October 4, 2022


  • MIT researcher Dr. Arnold Barnett said the risk of contamination on airplanes is likely higher now than earlier in the pandemic.
  • The contagiousness and defense evasion of the BA.5 variant offers even more danger when traveling.
  • Although there is no longer a federal mandate for masks on airplanes, experts say wearing a mask can offer protection.

In January 2021, passengers on a full 2-hour flight had a one in 1,000 chance of contracting COVID-19, a study published July 2 in Health Management Science suggests.

Researchers from MIT used COVID-19 infection rates from June 2020 to February 2021, along with data on the airborne spread of the virus, to model the risk of COVID-19 infection at different passenger capacities during during the study period. The study suggests that from December 2020 to January 2021, passengers were at the highest risk of contracting COVID-19 while flying.

The co-author of the study Dr. Arnold Barnett told Insider that the risk of infection on US planes is likely “significantly higher” right now, due to a lack of mask mandates on planes and fuller flights.

Seat proximity matters, studies show

The Omicron BA.5 subvariant is the predominant COVID strain in the US and many new cases are reinfections, Insider’s Hilary Brueck and Natalie Musumeci mentioned earlier.

People are more likely to contract COVID-19 indoors, according to the The Centers for Disease Control and Prevention, especially without proper air filtration or masks. However, commercial airplanes, such as the Boeing 737 or Airbus 320 used in this study, are equipped with high-efficiency particulate air (HEPA) filters, which reduce the risk of transmission, according to a 2020 report from the Harvard School of Public Health.

A study by US Department of Defense published in October 2020 suggested that a combination of masks and HEPA filters on commercial flights kept the risk of aerosol spread low if a person on board was contagious. However, this study used mannequins that could not speak or move and did not examine droplet transmission, according to the study published in Health Care Management Science in July.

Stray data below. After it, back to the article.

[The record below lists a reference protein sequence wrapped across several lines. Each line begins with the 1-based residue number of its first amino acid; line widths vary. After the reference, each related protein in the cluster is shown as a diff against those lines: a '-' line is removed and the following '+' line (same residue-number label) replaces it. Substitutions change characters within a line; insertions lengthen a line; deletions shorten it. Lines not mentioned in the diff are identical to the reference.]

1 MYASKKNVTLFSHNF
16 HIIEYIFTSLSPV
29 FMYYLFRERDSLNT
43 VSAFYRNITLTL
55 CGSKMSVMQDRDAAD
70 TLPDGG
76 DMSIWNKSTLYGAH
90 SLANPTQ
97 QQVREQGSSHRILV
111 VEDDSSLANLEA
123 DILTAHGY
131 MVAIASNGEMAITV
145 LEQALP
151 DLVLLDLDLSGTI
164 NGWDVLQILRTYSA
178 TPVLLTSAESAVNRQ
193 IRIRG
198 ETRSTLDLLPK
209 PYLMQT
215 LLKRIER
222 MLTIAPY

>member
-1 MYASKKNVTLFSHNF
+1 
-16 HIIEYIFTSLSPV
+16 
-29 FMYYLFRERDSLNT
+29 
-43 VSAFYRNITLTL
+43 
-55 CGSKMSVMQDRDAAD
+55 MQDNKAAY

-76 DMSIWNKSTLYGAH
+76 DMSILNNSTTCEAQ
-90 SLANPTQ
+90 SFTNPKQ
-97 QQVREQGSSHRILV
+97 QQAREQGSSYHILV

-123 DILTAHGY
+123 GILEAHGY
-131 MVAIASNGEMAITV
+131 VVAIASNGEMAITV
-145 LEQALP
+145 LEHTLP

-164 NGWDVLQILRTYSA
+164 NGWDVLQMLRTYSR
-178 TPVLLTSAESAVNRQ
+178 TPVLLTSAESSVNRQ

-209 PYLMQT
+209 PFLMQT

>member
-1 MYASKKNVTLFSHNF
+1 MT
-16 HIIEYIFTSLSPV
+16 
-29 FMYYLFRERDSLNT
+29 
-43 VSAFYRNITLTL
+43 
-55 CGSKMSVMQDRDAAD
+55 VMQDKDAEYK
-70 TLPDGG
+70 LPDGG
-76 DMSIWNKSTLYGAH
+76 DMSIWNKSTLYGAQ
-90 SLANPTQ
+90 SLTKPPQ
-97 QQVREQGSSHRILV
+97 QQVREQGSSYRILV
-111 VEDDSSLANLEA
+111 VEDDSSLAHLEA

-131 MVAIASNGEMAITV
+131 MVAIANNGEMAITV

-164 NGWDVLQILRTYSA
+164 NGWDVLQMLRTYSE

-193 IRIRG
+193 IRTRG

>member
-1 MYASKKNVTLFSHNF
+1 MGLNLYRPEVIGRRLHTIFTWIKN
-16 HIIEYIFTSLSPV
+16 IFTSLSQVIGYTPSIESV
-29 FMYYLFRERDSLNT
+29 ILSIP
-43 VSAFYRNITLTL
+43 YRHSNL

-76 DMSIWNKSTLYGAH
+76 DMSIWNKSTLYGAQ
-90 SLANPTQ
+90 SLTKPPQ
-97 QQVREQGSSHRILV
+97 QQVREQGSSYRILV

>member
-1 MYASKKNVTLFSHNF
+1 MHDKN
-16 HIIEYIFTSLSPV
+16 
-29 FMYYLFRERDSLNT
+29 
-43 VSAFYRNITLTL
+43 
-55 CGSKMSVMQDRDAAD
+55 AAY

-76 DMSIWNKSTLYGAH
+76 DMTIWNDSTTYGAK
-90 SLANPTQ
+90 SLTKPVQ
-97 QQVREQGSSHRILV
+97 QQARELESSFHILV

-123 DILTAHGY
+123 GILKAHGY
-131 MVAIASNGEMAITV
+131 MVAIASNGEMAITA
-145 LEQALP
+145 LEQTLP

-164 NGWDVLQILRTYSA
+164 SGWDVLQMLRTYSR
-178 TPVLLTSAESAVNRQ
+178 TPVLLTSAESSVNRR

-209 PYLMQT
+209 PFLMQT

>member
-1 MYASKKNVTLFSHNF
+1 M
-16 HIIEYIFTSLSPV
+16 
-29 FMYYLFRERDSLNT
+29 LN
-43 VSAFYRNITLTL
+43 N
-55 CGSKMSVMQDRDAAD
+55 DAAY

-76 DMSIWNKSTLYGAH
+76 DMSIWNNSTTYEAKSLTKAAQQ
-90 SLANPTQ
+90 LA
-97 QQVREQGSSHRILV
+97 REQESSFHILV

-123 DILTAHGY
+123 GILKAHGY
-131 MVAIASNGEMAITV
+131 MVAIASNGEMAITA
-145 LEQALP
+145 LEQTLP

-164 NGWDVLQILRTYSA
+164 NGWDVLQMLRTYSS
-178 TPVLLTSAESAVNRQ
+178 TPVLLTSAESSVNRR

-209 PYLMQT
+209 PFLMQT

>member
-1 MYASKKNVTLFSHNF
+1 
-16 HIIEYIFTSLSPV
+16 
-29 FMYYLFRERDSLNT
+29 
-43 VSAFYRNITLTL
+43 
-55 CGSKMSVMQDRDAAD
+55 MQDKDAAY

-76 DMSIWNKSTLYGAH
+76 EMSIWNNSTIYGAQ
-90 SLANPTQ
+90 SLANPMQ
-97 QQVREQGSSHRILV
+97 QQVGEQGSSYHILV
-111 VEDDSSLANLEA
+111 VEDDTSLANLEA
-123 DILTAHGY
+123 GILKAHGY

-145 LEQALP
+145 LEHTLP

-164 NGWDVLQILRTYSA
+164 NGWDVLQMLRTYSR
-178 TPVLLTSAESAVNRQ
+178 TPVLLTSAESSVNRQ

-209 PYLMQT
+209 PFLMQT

A small study published in November 2020 at Emerging Infectious Diseases tracked 217 passengers on a 10-hour commercial flight when the mask mandate was still in place, and found that 16 people tested positive in the days after they arrived. The study suggested that seat proximity was a high transmission risk index.

The risk of infection is probably higher now

The MIT researchers found that while the risk of infection dropped to 1 in 6,000 on half-full flights in the summer of 2020, that number rose to about 1 in 1,000 in December 2020 and January 2021 on full planes.

Barnett told Insider that because of the contagiousness of the BA.5 variant, the lack of mask mandates on public transit and much more crowded planes from 2020, he expects the risk of infection to be higher now than the study found.

The risk is probably even greater on flights longer than two hours or for passengers on multiple connecting flights, he said. Barnett said traveling on other forms of transportation, such as buses and trains, may pose a higher risk because people often have more exposure time and less air filtration.

He said he regularly travels by plane wearing an N95 mask and tries to keep his distance from other travelers when he can.

Experts say you should wear masks when flying

From April 2022, the Transportation Security Administration no longer imposes a federal mask requirement for people traveling on airplanes.

However, both the CDC and other public health experts we recommend wearing a mask on airplanes. Airplane HEPA filters don’t always work when you get on or off the plane, and they won’t always protect you from exposure, said Gigi Gronvall, an epidemiologist and senior fellow at the Johns Hopkins Center for Health Security. he previously told Insider.



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